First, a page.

August 2016

Focus on our people...

We thought it might be interesting to check in with one of the senior members of the field team and share the art of phone based Market Research from his perspective.  Bill joined CSBA 3 years ago and enjoys: the ability to choose his shifts, swap between Mystery shopping and Cussat Interviewing and working across a broad range of industries.  In his former life Bill was a councilman for the City of Melbourne and before that he was a secondary school teacher.  He draws on his life experience to relate to his interview respondents.
(Editor’s note: We can’t help thinking his time in politics and public service prepared him well for the art of deception required in mystery shopping…..)

Background – how did you come to be involved in Market Research work?
I was at an event in the Melbourne Town Hall run by council.  I saw Paul Van Veenendaal speak about the importance of customer service and benchmarking.  That’s the first time I ever heard about the concept of mystery shopping.

What is stimulating about your work here? Best part of the day?worst?
Oh – being paid to lie is pretty interesting (Editor’s note: we prefer to call it pretending rather than lying)

Image:Some of the other talented callers in the CSBA field team

In any given day you move between Mystery Shopping and Customer Satisfaction Interviewing –what do you prefer and why?
I like them both but they really are very different.  In the cussat interviewing you really get to form a quite intimate relationship with the respondent – in some cases I’ve been privy to some very heartwarming stories – and sometimes you hear about some real hardship.  In mystery shopping I find it a real challenge to move between being a prospective university student trying to ask some enrolment questions through to a prospective car buyer – checking on the inclusions in my potential car warranty…..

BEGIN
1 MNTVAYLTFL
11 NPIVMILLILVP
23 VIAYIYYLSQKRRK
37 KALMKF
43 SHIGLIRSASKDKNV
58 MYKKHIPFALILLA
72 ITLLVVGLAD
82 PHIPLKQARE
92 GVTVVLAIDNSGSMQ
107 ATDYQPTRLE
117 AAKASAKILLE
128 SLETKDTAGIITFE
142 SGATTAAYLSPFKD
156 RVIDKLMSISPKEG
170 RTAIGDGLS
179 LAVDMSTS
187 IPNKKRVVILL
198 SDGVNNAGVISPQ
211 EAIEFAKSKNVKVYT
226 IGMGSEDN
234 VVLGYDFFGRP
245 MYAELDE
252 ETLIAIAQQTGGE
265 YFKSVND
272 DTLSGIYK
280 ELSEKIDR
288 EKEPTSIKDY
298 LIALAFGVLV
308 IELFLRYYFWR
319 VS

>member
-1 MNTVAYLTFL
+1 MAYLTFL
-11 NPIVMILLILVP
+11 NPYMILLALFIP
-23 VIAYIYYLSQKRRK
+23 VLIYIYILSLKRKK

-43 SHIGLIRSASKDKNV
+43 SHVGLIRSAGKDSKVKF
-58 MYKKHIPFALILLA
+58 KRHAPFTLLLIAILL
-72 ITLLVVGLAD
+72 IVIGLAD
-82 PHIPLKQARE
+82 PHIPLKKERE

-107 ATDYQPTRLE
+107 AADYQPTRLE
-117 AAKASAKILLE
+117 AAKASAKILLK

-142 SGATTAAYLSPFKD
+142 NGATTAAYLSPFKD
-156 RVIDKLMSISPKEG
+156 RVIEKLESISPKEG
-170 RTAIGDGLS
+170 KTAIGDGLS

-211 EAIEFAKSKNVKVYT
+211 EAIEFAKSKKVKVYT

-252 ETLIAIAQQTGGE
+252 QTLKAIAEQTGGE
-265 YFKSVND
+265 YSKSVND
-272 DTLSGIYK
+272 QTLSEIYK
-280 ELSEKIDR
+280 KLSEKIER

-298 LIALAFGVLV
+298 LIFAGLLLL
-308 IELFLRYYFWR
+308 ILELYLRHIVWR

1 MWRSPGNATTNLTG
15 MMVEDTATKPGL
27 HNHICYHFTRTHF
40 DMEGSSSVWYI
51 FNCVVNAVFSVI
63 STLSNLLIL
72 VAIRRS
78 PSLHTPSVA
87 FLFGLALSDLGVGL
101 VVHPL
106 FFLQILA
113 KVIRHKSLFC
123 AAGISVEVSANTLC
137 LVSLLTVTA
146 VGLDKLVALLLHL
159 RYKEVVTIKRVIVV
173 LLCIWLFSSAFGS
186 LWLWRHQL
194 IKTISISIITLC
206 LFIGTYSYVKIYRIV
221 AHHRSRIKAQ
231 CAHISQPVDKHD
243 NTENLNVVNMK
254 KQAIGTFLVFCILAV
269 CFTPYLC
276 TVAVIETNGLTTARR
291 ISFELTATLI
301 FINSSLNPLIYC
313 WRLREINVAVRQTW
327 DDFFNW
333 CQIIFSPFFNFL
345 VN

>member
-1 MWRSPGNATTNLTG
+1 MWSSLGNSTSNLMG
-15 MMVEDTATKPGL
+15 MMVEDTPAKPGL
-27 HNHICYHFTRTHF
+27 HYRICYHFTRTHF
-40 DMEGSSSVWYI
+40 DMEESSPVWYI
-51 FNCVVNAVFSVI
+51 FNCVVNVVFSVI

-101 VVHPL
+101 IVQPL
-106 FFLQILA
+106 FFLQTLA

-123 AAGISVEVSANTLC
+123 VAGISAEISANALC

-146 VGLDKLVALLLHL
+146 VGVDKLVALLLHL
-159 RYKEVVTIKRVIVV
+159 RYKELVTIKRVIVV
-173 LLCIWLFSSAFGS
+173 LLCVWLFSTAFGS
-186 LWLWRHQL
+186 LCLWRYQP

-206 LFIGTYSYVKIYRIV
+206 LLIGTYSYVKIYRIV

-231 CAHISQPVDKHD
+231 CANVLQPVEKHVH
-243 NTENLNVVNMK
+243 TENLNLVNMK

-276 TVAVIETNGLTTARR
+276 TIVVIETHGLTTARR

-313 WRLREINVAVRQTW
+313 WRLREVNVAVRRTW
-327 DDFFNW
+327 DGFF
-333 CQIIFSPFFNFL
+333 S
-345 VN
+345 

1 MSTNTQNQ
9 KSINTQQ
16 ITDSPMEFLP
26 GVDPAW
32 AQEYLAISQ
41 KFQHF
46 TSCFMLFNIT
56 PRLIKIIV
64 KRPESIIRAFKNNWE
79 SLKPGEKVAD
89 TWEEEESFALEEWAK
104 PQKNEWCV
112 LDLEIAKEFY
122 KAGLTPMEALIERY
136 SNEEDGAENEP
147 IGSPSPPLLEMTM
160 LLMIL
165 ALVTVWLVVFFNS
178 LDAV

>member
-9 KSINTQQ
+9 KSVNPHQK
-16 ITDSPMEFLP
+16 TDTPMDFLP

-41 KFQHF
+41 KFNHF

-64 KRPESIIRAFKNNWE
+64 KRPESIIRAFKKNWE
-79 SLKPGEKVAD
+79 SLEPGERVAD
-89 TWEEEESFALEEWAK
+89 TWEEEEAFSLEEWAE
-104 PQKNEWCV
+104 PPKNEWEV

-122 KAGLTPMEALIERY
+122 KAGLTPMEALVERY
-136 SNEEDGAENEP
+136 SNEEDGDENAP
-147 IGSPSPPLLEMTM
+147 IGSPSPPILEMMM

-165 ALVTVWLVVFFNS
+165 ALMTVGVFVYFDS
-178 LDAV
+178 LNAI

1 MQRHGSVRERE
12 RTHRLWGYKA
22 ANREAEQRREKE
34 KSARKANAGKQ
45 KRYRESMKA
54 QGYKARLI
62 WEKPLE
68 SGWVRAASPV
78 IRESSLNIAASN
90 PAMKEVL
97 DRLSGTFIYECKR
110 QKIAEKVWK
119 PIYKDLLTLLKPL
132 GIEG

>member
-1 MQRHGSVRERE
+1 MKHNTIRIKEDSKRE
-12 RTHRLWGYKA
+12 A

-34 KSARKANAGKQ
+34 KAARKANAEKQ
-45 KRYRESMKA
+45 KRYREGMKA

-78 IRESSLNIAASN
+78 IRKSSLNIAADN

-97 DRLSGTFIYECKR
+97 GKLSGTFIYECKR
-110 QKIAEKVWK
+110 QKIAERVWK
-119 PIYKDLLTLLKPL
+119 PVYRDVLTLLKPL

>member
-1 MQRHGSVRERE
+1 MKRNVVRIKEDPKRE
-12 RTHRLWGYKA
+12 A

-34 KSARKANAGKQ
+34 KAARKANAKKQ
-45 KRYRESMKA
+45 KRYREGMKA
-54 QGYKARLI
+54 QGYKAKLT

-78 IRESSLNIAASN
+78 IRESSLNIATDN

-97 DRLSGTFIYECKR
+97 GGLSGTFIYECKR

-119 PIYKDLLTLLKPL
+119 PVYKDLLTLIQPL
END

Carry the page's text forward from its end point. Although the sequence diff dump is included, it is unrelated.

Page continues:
What’s the hardest Mystery Shopping scenario you’ve had to act out – do you feel you’ve ever been detected?
I’ve never been told I was detected but I did once have a lovely service agent at a council in rural WA say “Gee – someone else called me about our getty opening hours a few weeks ago, Quick as a flash I said “Yes -there’s a boat show coming next month!”

To what do you attribute your very high strike rates in cussat? Empathy – voice….
Well – I think the key is to take my lead from the caller – if they are busy but generously agree to participate I am pretty quick and efficient….if I detect the caller is up for a chat, or needs a slower voice to be able to understand the question – I slow right down.  I find people are happy to participate if I manage their expectations properly up front.  They tend to be very comfortable hearing my mature, Australian accent too I think.

The most interesting answer you’ve had to a survey?
Oooh…that’s a hard one…..earlier this year I participated in a very interesting medically oriented study.  We were given a fantastic briefing before the field work commenced so we were really well prepared and were able to have a lot of empathy with the participants.  I was blown away by the loyalty those customers had for their supplier.

Which topics do you find respondents most comfortable talking about?
When offered a chance to discuss or register a complaint – there are some participants that are off and running…its very hard to keep up with what they’re saying sometimes….we often find in employee engagement surveys they feel free to let loose with authentic, deeply felt views that might not have confidence sharing in any other forums.

Australians are famous for being “lower scorers” on average = do you find a differences in levels of comfort awarding higher scores across races/ages/genders?